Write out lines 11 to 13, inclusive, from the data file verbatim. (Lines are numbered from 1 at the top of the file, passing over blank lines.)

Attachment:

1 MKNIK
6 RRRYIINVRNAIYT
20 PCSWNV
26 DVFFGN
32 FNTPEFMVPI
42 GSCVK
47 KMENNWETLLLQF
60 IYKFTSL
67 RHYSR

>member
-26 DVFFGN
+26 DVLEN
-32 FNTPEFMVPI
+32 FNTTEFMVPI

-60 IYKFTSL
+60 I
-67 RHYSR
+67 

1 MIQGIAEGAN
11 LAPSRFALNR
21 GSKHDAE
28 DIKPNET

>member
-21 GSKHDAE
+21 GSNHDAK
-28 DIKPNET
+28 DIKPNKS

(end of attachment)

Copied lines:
-26 DVFFGN
+26 DVLEN
-32 FNTPEFMVPI